Hong Kong — Groundbreaking analysis of new satellite data from 1 June to 31 August this year reveals the world’s largest NO2 air pollution hotspots across six continents in the most detail to date, and points the finger at coal and transport as the two principal sources of emissions.
NO2 is a dangerous pollutant in and of itself and also contributes to the formation of PM2.5 and ozone, two of the most dangerous forms of air pollution. In the EU alone, cleaning up NO2 pollution could save up to 75,000 lives per year.
With hotspots across six continents, the satellite imagery shows the global extent and cross-boundary nature of the crisis. Governments must urgently step up their act and provide clean and healthy air for all.
“Air pollution is a global health crisis, with up to 95% of the world breathing unsafe air. With hotspots across six continents, ranging from cities to industrial clusters to agricultural areas, this new analysis shows us more clearly than ever before just how big a part of the picture NO2 pollution is,” said Lauri Myllyvirta, Greenpeace Nordic air pollution campaigner.
“Just as we have nowhere to hide from the dirty air impacting our daily lives, so too do the polluters have nowhere to hide. This new satellite is our ‘eye in the sky’, from which the culprits – coal burning industry and oil guzzling transport – cannot escape. It is now up to governments to act, with all the policy measures and technologies we have at our disposal, to clean up our air and save lives.”
The list of the largest NO2 hotspots in the world from 1 June to 31 August this year includes well known coal-fired power plants in South Africa, Germany and India, and numerous coal-burning industrial clusters in China. Cities such as Santiago de Chile, London, Dubai and Tehran also feature prominently in the list of 50 NO2 hotspots due to transport-related emissions.
The world’s biggest hotspot over the three month period is Mpumalanga in South Africa, home to a cluster of a dozen coal fired power plants with a total capacity of over 32 gigawatts owned and operated by Eskom.
Europe’s largest hotspot is found around the Niederaussem coal plant in Germany, followed by the transport emissions hotspot covering London.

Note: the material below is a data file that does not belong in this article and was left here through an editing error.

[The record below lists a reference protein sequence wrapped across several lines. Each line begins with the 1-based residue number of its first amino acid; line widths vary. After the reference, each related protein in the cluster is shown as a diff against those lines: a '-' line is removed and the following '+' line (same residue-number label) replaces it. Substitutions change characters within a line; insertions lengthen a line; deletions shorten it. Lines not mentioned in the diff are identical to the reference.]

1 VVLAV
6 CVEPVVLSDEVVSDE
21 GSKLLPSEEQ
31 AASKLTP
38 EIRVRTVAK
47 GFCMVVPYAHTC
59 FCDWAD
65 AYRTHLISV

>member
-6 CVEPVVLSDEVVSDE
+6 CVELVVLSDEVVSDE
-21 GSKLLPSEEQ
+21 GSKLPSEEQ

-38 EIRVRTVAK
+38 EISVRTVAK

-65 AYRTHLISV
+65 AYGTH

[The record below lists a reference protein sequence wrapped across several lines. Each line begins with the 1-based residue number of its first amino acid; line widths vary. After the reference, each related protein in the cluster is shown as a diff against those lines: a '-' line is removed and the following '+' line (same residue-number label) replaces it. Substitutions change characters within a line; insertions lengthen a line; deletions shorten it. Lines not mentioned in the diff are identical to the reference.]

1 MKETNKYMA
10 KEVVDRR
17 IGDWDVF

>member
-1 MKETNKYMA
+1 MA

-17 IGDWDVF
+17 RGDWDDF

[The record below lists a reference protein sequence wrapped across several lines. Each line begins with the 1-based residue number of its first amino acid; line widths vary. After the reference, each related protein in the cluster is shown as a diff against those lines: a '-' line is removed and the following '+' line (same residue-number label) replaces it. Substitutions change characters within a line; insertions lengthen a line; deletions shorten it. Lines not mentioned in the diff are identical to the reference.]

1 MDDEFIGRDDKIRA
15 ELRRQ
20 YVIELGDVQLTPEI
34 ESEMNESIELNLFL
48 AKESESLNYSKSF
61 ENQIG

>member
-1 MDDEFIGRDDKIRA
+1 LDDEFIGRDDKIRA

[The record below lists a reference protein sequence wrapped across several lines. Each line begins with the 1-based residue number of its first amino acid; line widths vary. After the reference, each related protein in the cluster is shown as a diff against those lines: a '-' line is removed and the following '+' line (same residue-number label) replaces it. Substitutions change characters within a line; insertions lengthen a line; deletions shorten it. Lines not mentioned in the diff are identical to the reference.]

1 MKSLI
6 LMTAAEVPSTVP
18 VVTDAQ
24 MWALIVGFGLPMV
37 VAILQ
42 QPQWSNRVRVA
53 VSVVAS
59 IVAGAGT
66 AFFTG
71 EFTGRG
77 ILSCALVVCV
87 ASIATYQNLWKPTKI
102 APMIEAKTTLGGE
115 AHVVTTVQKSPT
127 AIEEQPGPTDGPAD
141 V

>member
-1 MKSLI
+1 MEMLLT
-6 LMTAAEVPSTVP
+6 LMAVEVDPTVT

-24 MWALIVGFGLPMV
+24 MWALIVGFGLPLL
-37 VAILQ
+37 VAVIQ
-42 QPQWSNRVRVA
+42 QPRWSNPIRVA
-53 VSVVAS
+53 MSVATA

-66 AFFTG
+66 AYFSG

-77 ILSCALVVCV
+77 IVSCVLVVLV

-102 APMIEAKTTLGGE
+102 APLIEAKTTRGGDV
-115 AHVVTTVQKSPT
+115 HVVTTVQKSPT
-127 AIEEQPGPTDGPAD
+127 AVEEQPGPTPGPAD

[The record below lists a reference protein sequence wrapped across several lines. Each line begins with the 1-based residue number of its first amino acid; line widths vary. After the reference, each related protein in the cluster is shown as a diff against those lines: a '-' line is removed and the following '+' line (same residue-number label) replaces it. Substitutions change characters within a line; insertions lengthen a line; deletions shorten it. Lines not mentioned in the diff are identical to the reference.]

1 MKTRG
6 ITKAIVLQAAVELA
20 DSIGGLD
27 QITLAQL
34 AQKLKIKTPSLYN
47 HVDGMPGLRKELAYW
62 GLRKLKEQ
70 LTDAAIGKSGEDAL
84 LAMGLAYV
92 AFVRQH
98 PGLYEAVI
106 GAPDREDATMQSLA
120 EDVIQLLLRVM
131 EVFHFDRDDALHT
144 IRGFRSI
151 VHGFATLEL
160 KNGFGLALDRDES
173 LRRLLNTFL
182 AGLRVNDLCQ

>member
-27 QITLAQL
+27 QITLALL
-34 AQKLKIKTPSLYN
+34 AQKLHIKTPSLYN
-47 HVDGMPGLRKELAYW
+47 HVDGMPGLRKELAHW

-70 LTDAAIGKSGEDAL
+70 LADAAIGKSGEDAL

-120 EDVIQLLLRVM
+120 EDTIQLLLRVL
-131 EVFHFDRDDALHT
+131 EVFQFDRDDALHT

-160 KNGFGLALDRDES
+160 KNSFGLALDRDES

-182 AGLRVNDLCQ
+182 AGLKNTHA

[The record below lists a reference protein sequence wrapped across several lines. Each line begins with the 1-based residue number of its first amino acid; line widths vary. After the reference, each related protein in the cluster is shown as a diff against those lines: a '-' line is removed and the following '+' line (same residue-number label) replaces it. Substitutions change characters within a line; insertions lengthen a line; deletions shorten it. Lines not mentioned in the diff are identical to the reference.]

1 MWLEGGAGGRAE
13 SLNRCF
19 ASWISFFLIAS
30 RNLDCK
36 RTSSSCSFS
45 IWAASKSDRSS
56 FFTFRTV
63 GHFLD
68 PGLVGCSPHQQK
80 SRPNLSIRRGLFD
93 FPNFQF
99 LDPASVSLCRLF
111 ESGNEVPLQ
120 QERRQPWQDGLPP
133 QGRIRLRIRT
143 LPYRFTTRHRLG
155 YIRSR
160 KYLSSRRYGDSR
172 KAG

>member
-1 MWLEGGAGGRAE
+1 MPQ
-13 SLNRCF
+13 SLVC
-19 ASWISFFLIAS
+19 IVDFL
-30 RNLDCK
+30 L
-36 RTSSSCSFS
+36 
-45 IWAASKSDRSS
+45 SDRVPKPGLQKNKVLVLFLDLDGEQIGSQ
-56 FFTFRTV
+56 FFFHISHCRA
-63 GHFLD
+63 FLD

The analysis is based on new, publicly available data produced by the European Space Agency’s Sentinel 5P satellite between 1 June and 31 August 2018. Greenpeace is the first organisation to process the data into averaged NO2 levels on a gridded map. The 2012 EDGAR global emissions inventory was overlaid with the satellite data to indicate the probable major sources of NO2 emissions in each hotspot. See the media briefing for a full explanation of the methodology.
There are clear solutions to the global air pollution crisis. First and foremost, with coal the number one source of NO2 emissions, governments need to rapidly move their energy systems away from reliance on coal and toward renewable technologies. For those regions and cities whose primary source of air pollution is transportation, comprehensive plans to move away from combustion engine vehicles, particularly diesel, to electric powered public transport systems will help to provide clean air for all city residents.
In the meantime, high emission standards for coal power plants should be implemented and strictly enforced. Coal power plant emissions standards in South Africa and the EU, whose coal-related hotspots feature highly in the list of NO2 hotspots (Mpumalanga and Niederaussem coal power plants), for example, lag far behind international best practice.